I am truly thankful and in awe of my daughter who at 32 years old has not only been a remarkable "mommy" to a 3 year old daughter, a full time employee providing therapy sessions for the severely mentally disadvantaged, working towards her Masters Degree in "counseling", she is now the main support for me, her mother who was diagnosed with PD about 10 years ago. Although my symptoms have not been severe until about 2 1/2 years ago she has been able to quickly learn almost everything that could be helpful and make my life so much better. She has read all there is to read on Parkinson’s, she worked in Neurology in a major hospital where she was able to find answers to many questions and I had about PD. I do not know how she managed to accomplish all of these things and be my emotional support ( at times was extremely difficult because of the added and severe anxiety I had developed due to the new symptoms of dyskinesia and painful rigidity and cramps I was experiencing in my legs. For these reasons I would like to honor my daughter, Jennifer Lash for being a loving Mother to Maia, a devoted daughter to me and educating herself to help others in need and not as lucky as she.


To Betty Doviak, from her daughter Kim:
To my Mom! What it must be like to have Parkinson’s and care take at the same time as I am sure there are many other spouses in the same situation as you that go unrecognized. You are my superstar, my best friend my role model, my everything. As I watch you set up the weeks pills for yourself and dad, the counter holds you steady from having yet another fall, your hands tremor as each pill falls into the correct day for dispensing. I glance at your walker next to you; four legged piece of metal keeps you going, able to help you get to the refrigerator so Dad can get his liquids to keep from dehydrating and nourishment. PLEASE Mom no more falls and no more broken bones, please mom let me do that for you. You need to rest. Your COPD, heart disease, osteoporosis, cellulitis, bad hip replacements, muscular degeneration makes all that you do even more difficult. Yet you never cry, you never complain or get scared you never get depressed. You keep going you keep caring for others yet you are not well yourself. I am your only child and had to deal with endometrial cancer the most of last year. I am so sorry for all the sleepless night that caused you, I will try and take better care of myself. I do not need to add anymore to your load as it is. I want to be with you as long as possible in our together life time. Thank you for a great upbringing, loving unconditionally and teaching me so much. There are so many out there like you that are selfless and keep on fighting to live on that go unnoticed.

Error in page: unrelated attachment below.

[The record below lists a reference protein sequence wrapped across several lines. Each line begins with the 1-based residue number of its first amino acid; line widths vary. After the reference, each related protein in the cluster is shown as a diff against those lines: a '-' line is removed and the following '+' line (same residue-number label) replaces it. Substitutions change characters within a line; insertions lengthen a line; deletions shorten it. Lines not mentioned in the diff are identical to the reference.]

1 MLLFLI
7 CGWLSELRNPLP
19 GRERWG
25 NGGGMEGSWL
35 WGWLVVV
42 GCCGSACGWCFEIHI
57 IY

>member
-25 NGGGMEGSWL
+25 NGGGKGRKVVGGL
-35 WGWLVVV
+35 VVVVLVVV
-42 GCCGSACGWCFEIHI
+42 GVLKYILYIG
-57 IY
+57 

To Evelen Shupert, from her granddaughter Lis:
To My Tutu - Mrs. Evelyn Shupert - I remember learning about Parkinson's when I was very little because of my grandmother's "shakes" but she didn't let it get her down. It was a long time ago and probably a lot less understood. I also dedicate this to my Papa George - Mr. George T. Shupert - who was there to the end because he married his sweetheart. I don't have a picture on the computer, but I remember when she died when I was in high school and my friends didn't understand the disease. Over 30 years later, I am constantly reminding people of this disease, including dedicating my personal training practice to working with people with Parkinson's. Hugs and Love to you Tutu ... and to all the Moms who are dealing with this disease now.